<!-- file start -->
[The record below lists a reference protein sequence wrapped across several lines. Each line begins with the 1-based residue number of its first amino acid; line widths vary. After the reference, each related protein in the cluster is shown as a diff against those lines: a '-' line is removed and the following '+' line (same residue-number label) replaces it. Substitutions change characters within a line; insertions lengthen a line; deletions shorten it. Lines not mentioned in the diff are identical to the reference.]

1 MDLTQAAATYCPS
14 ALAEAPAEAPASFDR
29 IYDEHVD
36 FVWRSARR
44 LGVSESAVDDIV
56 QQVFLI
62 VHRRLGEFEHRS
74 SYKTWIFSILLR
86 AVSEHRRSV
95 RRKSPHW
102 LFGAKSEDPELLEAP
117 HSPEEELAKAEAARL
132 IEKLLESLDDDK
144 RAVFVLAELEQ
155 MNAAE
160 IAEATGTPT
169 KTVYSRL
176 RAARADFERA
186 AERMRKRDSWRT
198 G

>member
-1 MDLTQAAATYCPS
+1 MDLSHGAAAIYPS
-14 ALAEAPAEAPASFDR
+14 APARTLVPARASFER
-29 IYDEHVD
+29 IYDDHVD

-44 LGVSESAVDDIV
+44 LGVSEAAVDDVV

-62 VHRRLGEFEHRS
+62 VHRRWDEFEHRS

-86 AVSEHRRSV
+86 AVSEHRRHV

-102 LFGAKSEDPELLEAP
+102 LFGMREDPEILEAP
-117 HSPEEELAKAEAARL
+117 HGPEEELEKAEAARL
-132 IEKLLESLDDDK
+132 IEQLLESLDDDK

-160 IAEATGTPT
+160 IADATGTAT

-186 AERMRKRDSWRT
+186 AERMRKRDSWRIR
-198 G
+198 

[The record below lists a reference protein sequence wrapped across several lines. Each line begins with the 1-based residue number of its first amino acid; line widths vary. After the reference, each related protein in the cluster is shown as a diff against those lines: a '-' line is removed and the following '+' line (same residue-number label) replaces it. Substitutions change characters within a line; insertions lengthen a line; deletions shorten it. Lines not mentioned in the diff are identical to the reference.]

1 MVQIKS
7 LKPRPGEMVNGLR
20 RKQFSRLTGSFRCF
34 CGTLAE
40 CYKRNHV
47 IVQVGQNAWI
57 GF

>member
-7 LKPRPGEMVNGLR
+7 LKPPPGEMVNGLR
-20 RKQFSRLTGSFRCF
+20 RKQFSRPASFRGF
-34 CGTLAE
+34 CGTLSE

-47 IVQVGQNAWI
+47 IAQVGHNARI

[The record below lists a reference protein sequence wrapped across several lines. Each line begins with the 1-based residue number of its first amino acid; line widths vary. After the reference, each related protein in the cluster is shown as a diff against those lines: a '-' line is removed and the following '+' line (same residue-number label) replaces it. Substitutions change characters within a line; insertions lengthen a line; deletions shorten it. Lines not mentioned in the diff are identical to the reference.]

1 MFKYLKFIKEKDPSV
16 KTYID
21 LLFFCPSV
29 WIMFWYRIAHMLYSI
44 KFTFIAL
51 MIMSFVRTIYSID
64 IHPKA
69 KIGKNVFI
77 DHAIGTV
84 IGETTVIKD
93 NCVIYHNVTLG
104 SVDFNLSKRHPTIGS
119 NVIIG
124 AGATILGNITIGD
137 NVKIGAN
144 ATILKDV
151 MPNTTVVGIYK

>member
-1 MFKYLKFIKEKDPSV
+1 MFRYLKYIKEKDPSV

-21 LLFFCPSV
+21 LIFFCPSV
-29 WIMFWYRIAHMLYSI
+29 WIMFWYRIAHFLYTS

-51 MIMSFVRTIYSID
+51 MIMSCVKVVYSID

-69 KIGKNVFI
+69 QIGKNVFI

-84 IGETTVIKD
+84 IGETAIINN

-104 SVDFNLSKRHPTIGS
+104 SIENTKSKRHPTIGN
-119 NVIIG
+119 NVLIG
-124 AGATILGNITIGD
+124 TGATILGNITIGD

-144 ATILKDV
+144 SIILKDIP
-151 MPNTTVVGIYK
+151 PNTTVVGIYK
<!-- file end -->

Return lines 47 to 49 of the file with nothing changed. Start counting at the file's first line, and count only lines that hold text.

[The record below lists a reference protein sequence wrapped across several lines. Each line begins with the 1-based residue number of its first amino acid; line widths vary. After the reference, each related protein in the cluster is shown as a diff against those lines: a '-' line is removed and the following '+' line (same residue-number label) replaces it. Substitutions change characters within a line; insertions lengthen a line; deletions shorten it. Lines not mentioned in the diff are identical to the reference.]

1 MVQIKS
7 LKPRPGEMVNGLR